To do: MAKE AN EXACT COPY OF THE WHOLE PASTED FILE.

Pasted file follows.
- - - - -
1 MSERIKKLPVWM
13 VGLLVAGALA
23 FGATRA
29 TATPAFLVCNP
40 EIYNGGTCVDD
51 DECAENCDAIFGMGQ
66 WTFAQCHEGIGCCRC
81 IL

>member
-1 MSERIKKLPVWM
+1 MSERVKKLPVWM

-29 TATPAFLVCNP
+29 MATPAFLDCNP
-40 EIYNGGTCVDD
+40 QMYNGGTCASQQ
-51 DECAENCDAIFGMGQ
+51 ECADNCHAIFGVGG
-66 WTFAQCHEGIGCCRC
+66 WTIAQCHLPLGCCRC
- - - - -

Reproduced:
1 MSERIKKLPVWM
13 VGLLVAGALA
23 FGATRA
29 TATPAFLVCNP
40 EIYNGGTCVDD
51 DECAENCDAIFGMGQ
66 WTFAQCHEGIGCCRC
81 IL

>member
-1 MSERIKKLPVWM
+1 MSERVKKLPVWM

-29 TATPAFLVCNP
+29 MATPAFLDCNP
-40 EIYNGGTCVDD
+40 QMYNGGTCASQQ
-51 DECAENCDAIFGMGQ
+51 ECADNCHAIFGVGG
-66 WTFAQCHEGIGCCRC
+66 WTIAQCHLPLGCCRC